Ethnic diversity takes on a very different pattern in San Francisco than in LA. Approximately 41% of San Francisco’s population is White, compared to 28% in LA. San Francisco is 34% Asian compared to LA’s 12% and 5% African American compared to LA’s 9%. San Francisco also has a much lower percentage of Hispanic residents at 15% compared to LA’s 49%.
Both cities spend an equivalent amount per student; however, the student-teacher ratio is 14% lower in San Francisco’s Unified School District, the sole district in the city. Learn about the school assignment process here. San Francisco has a 13% higher high school graduation rate than LA and 56% more four-year college graduates than Los Angeles.
Both cities offer outstanding post-secondary education opportunities with numerous state colleges and universities, plus elite private universities like Stanford in the Bay Area and USC in Los Angeles.
Just five hours north of Los Angeles, San Francisco is like a different world from sprawling LA. The San Francisco peninsula sits between the Pacific Ocean on the west and San Francisco Bay on the north and east.
The strong marine influence around the peninsula, along with the city’s 40 hills, creates unique microclimates throughout the city. The Sunset and Richmond districts get more fog and wind, while the neighborhoods in east San Francisco tend to get more sun and warmth.
Things to Do
San Francisco puts you’re closer to wilderness recreation than LA does. Cross the Golden Gate Bridge, and within 45 minutes, you can be hiking out to wild beaches or exploring the majesty of the Redwoods. Napa Valley is just an hour and 20 minutes northeast of San Francisco, offering almost endless wine tasting adventures in gorgeous countryside. Lake Tahoe is only three hours and 20 minutes east, for outstanding skiing, hiking, and camping.
In-town adventures are amazing too. From the events, entertainment, and lush green nature in Golden Gate Park to enjoying San Francisco’s impressive gastronomy, or rooting on the Giants at Oracle Park, there’s always something fun and exciting to do.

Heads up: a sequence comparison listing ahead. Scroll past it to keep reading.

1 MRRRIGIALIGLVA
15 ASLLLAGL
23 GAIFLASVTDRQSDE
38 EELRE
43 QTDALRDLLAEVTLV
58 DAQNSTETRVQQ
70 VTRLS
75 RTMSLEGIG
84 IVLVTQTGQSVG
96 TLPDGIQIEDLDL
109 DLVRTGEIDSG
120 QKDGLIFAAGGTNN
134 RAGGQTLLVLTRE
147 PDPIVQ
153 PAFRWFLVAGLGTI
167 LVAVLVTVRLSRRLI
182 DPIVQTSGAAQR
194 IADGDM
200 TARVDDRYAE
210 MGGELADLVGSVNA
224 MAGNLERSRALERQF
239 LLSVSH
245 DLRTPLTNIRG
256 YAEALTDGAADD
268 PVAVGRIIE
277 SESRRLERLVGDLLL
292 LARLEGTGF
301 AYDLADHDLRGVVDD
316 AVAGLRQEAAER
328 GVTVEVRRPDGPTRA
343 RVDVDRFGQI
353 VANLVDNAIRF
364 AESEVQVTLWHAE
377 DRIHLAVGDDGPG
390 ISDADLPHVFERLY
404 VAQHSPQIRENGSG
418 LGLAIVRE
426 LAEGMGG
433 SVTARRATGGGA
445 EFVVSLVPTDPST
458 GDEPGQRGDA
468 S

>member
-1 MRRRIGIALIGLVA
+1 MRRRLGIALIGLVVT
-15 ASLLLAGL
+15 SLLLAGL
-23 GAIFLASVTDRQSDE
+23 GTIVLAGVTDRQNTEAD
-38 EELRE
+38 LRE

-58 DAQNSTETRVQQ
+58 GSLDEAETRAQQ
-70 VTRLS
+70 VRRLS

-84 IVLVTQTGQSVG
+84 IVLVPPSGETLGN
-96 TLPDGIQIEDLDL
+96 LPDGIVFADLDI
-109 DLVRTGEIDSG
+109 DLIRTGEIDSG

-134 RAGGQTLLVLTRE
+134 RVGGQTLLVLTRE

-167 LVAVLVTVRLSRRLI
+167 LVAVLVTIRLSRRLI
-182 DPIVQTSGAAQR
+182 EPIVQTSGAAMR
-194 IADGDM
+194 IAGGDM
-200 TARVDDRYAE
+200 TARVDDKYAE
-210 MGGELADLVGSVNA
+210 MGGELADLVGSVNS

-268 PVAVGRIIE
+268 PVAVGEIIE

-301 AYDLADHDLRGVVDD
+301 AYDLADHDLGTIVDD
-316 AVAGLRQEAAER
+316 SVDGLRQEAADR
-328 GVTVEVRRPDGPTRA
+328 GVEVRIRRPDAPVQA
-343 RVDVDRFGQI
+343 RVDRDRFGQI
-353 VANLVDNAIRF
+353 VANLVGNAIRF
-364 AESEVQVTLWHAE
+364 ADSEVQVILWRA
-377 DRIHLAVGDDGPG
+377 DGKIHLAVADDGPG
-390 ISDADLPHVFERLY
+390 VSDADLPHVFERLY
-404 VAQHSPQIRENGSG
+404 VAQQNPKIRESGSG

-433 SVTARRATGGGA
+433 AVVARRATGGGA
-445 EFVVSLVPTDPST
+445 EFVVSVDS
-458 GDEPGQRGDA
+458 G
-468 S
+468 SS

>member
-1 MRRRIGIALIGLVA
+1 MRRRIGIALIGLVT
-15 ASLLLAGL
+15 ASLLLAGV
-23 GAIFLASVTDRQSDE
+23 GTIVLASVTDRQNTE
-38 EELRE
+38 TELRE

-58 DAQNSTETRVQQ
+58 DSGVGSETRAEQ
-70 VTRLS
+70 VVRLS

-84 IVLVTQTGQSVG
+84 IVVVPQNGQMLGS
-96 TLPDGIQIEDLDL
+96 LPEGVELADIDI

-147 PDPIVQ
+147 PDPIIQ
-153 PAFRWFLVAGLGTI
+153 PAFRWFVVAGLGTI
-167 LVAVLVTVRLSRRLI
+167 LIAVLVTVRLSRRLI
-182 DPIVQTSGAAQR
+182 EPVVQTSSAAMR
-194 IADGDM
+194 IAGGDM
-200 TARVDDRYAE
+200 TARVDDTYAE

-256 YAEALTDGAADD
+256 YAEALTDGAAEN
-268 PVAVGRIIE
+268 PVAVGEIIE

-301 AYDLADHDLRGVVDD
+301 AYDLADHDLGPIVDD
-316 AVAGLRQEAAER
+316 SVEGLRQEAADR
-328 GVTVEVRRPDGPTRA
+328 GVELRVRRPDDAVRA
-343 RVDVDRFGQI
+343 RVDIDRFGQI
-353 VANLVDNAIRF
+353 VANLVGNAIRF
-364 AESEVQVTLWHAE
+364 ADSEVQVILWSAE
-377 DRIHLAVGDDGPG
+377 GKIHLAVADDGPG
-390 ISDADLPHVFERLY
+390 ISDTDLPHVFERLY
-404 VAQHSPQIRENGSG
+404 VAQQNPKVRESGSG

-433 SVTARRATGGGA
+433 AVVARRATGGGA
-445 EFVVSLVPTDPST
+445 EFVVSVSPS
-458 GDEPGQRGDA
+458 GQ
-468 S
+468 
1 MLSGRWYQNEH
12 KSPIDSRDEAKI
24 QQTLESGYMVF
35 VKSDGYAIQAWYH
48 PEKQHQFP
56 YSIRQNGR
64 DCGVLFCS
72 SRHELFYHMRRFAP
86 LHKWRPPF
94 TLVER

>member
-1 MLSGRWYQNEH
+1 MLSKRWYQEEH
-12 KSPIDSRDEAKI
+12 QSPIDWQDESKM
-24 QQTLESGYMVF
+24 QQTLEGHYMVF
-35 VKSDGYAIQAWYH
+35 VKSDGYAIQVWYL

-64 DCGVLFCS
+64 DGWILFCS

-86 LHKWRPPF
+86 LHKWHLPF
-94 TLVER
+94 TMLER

Best Neighborhoods in San Francisco
Moving from LA to San Francisco allows you to choose from a range of walkable neighborhoods, most with convenient access to excellent public transit.
Happening and hip, Alamo Square is a small four-block neighborhood near Downtown. Residents and tourists love the array of restaurants and bars. Easily walkable, Alamo Square is also served by several Muni lines, so commuting becomes convenient too. About 83% of the 7,600 residents rent. Home prices average over $1,000,000. Ready to learn more?
About nine miles southwest of Downtown and a 20-minute drive, Balboa Terrace is mostly residential with a dense suburban vibe. Most homes were built in the 1920s in the classic San Francisco Mediterranean style. Today the median home value is $1,328,800. You can run your shopping errands and go out for a meal along Ocean Avenue. Balboa Terrace has convenient access to both 19th Avenue (Hwy 1) and I-280 for north-south travels. Learn more about Balboa Terrace here.
Dogpatch, located on the Bay in one of San Franciso’s renowned microclimates, has much more sun than western neighborhoods closer to the Pacific Ocean. A CalTrain rail station and the Muni light rail are within Dogpatch for easy commuting. There’s no shortage of innovative cafes, bistros, bars, and restaurants in this previously industrial neighborhood. Find out more here.
One of San Francisco’s most classic neighborhoods, Duboce Triangle, is populated with charming, well-maintained, pricey Victorian homes, lovely landscaping, and several parks. In and around Duboce Triangle, you’ll find some of San Francisco’s most eclectic and enticing cafes, dive bars, bistros, and shops. Several Muni lines run through the neighborhood, so your Duboce Triangle lifestyle can be car-free. Here’s more info about Duboce Triangle.
Like Dogpatch, Mission Bay is also located on the Bay in east San Francisco and went through a transformation from an industrial district into a contemporary mixed-use urban area. This community is one area of the city where you may need a car until predicted public transit is installed and functioning. The UCSF Medical Center campus fills much of Mission Bay. Discover more about Mission Bay here.
Under 4,500 people live up on Telegraph Hill, San Francisco’s iconic historical neighborhood that overlooks the Bay. Telegraph Hill puts you right next to North Beach and the Embarcadero, and within walking distance of the financial district. Vintage homes, condos, and apartments mix with cafes, pubs, and shopping in this densely urban neighborhood. Read more about Telegraph Hill here.
Cost of Moving from Los Angeles to San Francisco
On average, it costs about $1800-$2200 to move from L.A. to the San Francisco Bay Area. Though this might sound expensive, consider that you are hauling your stuff about 382 miles up the coast. The total cost of your move will depend on several variables, including your origin and destination zip codes, the time of year you’re moving, the size of your household, and which services you require. The best way to get an accurate estimate is by scheduling an in-home or virtual (no contact) walkthrough with a licensed and insured interstate mover. Get free moving quotes from the best Los Angeles to San Francisco movers now!